The State of Global Security After The Fall of The Berlin Wall

NATO and its expansiondespite the fact that it was effective in the pastcannot provide answers to every transatlantic security issue.


West Berliners crowd in front of the Berlin Wall on Nov. 11, 1989 as East German border guards demolish a section of the wall. Credit: Gerard Malie/AFP via Getty Images

The fall of the Berlin Wall was indeed one of the most remarkable events in the twentieth century.

The German reunification and retreat of Soviet forces in the 1990s did open a new era of reform in Europe as the German diplomat Mr. Wolfgang Ischinger stressed. Henceforth, the NATO of 1989 has proven to be stronger after surviving the Cold War and many agree that it helped the Western bloc succeed. Once the Warsaw Pact disappeared, NATO continued to prosper and was open to expansion even from former eastern bloc countries.

Furthermore, efforts to establish meaningful institutionalized cooperation between the European Union and NATO with Russia persist. NATO survived transatlantic security concerns, yet new problems challenge the alliance.

A question must be asked: “Is the state of global security today better or worse than it was the day before the Wall came down?”

Without a doubt, the simple and short answer would be “no.”

This answer will be followed by a list of security threats to approach global security issues such as terrorism, civil turmoil beyond state borders, environmental issues, and the importance of security energy and so on.

Today’s world might not be as bipolar as it were during the Cold War with the “Iron Curtain” dividing the world ideologically, but the tension of the five permanent members of United Nations Security Council increases global debates. Europe’s security framework, evolutions of European armed forces and the expansion of NATO represent some of the driving forces playing a leading role in global security. Yet, regional security challenges with the Middle East, Russia and the Balkans explicitly show the invisible bipolarity still present in world politics.

The case of Kosovo and the humanitarian intervention, which was not sanctioned by the UNSC, was one of the first events to highlight the rivalry between two former Cold War blocs. The differences in setting up the “world order” and dealing with international conflicts and security issues continues obstruct post-Cold War harmony.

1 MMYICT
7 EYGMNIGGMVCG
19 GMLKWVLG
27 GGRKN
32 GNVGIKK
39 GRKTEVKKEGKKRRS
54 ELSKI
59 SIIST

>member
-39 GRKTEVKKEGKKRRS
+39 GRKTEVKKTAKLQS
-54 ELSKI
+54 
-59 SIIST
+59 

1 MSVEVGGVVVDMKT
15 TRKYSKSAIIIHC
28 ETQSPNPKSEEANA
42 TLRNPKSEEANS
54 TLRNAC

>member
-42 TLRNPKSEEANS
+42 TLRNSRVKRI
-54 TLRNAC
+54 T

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For instance, East-West tensions resurfaced during the Georgian Conflict in 2008 followed by the UN observers leaving the country due to the Russian veto. In addition the Syrian Civil War has exacerbated US-Russian relations, and the conflict in Ukraine and Crimea demonstrate a lack of consensus among Russia and Western powers.

Western powers led by the EU implicitly started their efforts to keep the area stable by establishing contractual relations with Ukraine and Moldova, thus by using the “fast track used for Bulgaria and Romania.” Moreover, not invading/protecting Ukraine breaches the pact that the leaders of the US, Russia and UK made back in 1991 when Ukraine was stripped from its nuclear power, the promise to protect its sovereignty, and the inviolability of its borders. While evidently Russia did not keep the promise, the question remains what will happen with the US and UK? Undeniably these cases provided a tangible demonstration of systematic failure of the West to deal with Russia as well as lack of efficiency to sustain a peaceful and stable region.

Perhaps, Germany is not the place where both blocs show their political and military power.

However one can simply raise the question: Is the Baltic region becoming a new fort of a potential “Cold War” in which both Russia and NATO create a military “show off area?” We must be aware that NATO and its expansiondespite the fact that it was effective in the pastcannot provide answers to every issue. Yet NATO represents a key element, and the international community should seek 21st century reforms to ensure global stability.

Donika Emini is a fellow of Konrad Adenauer Stiftung (KAS Foundation). She previously worked as a researcher/project manager at the Balkan Policy Institute in Pristina. Emini is currently cooperating with the Kosovar Center for Security Studies as a part of the Think Tank fund for MA and PhD graduates. Follow her @donikaemini. Read other articles by Donika.